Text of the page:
Wall to wall kotukutuku (Fuchsia excorticata) greeted me this morning when I paused along the Summit Road above Christchurch to do a short walk through Omahu Bush Reserve. I love the creamy-gold peeling bark of these trees that invites you to finger their paper-thin layers and the very delicate purple-pink flowers that sprinkle the forest floor at this time of the year. That such a dense patch of fuchsia has survived is a great testament to the success of possum control of the Summit Road Society. (My mother Betty Roberts was active member of the society for many years, and we stopped at her commemorative seat near the Sign of the Bellbird after our walk.)
From the car park the track I took plunged straight down the hillside and offered a range of options for walking from 30-80 minutes. After 15 minutes the track emerged to a grassed pathway where the choice is to either continue down through bush or head back to the Summit Road on this grassy open track.
Choosing the open path, I was delighted to note horopito (Pseudowintera colorata), one of my favourite shrubs, was in abundance along the forest edge as well as an array of those ‘hard to identify’ small leaved shrubs (such as Coprosma rotundifolia) but noted also the occasional stinging nettle (Urtica urens) reminding me to pay attention when leaning in to take photos.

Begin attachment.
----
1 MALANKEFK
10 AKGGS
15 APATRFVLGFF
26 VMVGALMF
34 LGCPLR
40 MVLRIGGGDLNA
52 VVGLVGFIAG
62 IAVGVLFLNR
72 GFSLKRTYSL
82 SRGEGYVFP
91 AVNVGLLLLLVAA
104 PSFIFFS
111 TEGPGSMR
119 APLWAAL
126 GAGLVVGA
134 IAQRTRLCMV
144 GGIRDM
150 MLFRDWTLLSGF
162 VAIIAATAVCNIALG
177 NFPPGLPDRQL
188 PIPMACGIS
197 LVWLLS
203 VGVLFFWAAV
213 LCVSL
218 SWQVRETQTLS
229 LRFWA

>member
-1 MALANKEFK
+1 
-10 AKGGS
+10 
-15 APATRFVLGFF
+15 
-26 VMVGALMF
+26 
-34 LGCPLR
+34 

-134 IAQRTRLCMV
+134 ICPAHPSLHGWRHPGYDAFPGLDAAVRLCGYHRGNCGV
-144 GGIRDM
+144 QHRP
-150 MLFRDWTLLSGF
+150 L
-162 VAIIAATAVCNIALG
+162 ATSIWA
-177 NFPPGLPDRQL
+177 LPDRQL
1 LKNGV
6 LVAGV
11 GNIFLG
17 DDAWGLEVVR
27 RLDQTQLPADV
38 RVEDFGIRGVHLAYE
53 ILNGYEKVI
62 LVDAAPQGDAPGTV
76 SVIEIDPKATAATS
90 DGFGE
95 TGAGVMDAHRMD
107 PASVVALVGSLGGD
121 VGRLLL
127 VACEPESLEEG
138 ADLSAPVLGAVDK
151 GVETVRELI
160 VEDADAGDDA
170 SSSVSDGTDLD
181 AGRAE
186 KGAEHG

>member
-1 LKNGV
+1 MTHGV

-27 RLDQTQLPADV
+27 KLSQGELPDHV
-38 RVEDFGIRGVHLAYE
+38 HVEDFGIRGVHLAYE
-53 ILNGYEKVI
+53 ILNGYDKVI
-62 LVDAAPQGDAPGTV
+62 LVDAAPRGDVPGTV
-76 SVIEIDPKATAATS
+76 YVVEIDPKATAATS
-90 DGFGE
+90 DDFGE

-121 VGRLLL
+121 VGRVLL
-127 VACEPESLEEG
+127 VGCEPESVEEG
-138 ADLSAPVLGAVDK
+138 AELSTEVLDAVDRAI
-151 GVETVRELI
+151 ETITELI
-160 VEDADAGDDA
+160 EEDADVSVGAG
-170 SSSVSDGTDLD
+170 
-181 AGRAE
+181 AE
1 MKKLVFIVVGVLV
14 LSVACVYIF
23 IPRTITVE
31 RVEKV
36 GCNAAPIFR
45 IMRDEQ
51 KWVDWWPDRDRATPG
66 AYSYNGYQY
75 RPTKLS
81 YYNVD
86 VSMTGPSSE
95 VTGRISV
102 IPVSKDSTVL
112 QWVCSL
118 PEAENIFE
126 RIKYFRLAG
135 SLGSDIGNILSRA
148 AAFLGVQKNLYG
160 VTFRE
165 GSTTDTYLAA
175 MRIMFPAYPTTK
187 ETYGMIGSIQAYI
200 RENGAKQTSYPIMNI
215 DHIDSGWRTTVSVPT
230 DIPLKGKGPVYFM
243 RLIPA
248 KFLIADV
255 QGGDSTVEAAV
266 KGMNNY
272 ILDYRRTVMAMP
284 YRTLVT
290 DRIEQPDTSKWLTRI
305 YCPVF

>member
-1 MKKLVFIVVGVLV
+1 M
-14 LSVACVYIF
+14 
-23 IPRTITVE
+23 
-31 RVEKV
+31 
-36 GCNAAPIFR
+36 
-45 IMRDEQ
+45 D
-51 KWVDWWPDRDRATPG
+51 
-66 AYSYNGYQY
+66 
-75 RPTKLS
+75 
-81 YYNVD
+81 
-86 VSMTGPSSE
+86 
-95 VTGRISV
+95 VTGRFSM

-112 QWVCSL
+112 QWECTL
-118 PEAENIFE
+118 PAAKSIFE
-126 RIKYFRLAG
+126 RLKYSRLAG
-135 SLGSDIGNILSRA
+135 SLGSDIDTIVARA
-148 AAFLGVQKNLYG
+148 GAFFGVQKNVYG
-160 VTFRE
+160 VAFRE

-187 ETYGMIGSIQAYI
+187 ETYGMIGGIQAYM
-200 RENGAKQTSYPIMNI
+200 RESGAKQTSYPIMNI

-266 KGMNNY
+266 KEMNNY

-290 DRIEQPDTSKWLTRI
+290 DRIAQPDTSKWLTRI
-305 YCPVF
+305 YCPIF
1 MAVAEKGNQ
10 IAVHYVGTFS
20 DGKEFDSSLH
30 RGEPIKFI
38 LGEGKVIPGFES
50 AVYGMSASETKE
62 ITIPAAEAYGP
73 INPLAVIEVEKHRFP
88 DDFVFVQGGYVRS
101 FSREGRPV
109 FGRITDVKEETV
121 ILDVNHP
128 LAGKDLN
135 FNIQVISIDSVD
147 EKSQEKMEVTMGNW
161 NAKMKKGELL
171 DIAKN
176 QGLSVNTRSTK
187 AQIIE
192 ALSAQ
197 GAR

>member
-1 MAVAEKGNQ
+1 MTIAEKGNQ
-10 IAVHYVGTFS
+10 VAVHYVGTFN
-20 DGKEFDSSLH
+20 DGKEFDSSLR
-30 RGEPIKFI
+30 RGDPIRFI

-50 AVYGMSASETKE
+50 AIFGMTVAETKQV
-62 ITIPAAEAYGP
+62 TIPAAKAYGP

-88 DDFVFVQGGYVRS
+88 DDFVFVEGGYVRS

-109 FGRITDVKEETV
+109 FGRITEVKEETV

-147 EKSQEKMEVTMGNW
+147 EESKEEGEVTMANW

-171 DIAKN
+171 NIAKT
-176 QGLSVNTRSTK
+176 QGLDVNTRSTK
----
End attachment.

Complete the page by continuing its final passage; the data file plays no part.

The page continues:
The grey warbler (Gerygone igata) song felt longer and more melodious than usual but that was the only birdsong I heard, and given that this week we are asked to count kereru I was disappointed not to see one today.
The open track heading up also provided wonderful views to Lake Ellesmere/Waihora and to volcanic outcrops, such as Gibraltar Rock.
Gorse (Ulex europaeus) was also having a great spring. As I looked out across to a sea of brilliant yellow I thought ‘Hugh Wilson’. Hugh has demonstrated at Hinewai that gorse is an excellent protective nursery for natives to establish within. I hoped that this gorse might be an indication that regeneration, rather than clearance, is the plan for these hillsides in the distance. Forested hillsides filled with birdsong could once again be the backdrop to the city and plains.